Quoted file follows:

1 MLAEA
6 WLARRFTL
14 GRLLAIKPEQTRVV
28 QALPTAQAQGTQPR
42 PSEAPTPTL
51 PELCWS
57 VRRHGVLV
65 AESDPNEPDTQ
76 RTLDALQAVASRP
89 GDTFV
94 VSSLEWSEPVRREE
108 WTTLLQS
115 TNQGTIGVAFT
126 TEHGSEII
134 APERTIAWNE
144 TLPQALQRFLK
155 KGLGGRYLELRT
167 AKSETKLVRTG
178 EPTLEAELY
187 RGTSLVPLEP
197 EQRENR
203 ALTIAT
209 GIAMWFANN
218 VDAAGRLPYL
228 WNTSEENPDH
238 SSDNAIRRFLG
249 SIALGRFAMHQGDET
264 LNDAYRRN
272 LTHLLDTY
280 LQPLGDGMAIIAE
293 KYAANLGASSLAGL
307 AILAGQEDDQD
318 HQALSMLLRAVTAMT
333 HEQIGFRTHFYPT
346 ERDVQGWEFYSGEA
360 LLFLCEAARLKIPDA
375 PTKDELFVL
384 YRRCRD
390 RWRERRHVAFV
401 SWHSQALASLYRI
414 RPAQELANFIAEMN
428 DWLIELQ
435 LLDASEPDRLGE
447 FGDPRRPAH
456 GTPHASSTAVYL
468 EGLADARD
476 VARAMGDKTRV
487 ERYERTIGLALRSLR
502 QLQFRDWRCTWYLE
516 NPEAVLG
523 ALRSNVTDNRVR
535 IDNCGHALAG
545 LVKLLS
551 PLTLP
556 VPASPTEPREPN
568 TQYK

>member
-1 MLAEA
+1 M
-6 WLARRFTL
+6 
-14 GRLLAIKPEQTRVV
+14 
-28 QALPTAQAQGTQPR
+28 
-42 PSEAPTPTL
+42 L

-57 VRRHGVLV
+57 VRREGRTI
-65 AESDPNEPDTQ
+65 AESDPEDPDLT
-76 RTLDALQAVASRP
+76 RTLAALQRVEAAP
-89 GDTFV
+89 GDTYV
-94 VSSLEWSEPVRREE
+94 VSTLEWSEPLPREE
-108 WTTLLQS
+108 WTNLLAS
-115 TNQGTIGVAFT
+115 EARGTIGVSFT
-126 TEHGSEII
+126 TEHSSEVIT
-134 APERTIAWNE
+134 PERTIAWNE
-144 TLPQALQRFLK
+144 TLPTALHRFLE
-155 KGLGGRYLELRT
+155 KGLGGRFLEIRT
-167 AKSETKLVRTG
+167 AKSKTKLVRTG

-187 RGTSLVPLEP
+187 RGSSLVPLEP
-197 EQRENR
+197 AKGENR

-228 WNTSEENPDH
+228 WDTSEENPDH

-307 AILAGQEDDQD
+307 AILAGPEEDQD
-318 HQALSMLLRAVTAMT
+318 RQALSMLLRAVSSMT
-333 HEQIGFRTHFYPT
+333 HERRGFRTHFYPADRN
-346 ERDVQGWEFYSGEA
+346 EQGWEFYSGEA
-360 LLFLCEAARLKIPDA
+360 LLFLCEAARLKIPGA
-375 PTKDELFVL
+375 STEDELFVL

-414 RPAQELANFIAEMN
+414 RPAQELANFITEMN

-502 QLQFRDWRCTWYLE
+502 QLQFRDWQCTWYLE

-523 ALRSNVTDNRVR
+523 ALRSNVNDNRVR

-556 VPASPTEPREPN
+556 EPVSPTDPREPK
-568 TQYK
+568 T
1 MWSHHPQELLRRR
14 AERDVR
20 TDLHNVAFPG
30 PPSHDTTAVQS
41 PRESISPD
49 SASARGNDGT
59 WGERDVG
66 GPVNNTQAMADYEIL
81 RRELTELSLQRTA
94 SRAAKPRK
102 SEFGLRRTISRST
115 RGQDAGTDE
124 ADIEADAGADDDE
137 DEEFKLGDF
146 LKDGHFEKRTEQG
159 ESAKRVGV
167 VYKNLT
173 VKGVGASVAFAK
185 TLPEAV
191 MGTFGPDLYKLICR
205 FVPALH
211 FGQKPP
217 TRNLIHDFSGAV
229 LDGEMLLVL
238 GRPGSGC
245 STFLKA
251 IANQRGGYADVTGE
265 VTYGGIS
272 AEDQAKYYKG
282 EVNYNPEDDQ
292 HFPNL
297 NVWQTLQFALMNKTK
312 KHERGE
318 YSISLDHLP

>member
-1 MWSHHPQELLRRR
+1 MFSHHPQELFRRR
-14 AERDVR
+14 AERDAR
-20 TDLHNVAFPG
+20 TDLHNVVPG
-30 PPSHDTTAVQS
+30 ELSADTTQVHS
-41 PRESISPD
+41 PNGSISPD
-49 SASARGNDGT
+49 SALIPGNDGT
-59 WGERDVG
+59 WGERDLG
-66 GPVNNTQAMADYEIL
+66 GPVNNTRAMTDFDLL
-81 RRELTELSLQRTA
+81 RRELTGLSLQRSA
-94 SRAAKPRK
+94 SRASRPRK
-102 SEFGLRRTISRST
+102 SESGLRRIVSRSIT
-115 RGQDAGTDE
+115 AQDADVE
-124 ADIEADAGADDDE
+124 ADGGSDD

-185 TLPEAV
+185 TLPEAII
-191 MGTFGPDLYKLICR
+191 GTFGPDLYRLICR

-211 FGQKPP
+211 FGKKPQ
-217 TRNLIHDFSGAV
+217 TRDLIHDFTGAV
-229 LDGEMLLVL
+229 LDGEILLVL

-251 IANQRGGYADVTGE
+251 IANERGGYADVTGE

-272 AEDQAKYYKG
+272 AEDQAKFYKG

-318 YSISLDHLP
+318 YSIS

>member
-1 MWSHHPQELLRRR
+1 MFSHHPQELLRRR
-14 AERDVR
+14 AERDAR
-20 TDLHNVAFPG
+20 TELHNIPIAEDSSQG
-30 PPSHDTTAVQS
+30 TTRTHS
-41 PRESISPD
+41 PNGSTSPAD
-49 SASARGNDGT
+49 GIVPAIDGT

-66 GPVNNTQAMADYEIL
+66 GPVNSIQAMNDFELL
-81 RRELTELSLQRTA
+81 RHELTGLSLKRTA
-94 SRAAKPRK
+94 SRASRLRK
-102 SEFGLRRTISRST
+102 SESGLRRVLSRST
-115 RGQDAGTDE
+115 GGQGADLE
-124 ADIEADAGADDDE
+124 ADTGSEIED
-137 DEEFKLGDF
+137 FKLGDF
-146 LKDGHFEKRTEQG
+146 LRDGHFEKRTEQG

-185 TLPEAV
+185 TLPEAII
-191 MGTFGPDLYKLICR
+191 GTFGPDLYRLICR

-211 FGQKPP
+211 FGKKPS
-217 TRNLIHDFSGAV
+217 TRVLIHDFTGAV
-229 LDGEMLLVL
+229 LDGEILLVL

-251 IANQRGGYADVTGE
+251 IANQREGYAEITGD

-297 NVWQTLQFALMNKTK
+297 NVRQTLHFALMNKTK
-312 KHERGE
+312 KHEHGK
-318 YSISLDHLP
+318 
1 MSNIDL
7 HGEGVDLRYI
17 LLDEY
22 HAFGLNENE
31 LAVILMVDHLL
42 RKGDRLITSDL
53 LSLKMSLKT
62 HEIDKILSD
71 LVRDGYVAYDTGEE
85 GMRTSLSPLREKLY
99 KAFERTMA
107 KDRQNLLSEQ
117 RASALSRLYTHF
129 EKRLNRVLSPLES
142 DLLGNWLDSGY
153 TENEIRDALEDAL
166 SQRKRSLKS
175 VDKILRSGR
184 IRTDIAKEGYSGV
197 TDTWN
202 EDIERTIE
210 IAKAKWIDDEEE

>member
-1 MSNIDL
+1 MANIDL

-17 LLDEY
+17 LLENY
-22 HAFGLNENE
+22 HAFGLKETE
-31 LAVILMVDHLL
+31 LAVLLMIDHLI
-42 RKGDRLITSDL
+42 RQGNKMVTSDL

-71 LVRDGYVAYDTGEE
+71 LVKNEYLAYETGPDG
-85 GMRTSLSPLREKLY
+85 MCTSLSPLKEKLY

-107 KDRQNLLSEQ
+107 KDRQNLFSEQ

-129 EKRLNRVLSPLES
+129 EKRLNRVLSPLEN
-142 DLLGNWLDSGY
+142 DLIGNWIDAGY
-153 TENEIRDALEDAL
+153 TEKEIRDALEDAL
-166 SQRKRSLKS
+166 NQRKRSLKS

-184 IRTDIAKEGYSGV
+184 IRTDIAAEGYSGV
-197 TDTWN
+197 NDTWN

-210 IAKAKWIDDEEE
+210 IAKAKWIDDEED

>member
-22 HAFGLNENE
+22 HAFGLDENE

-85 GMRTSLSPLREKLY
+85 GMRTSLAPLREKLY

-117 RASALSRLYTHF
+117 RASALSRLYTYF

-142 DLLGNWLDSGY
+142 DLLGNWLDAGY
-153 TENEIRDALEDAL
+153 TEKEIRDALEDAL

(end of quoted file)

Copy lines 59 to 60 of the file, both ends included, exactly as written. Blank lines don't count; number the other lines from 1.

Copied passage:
+1 M
-6 WLARRFTL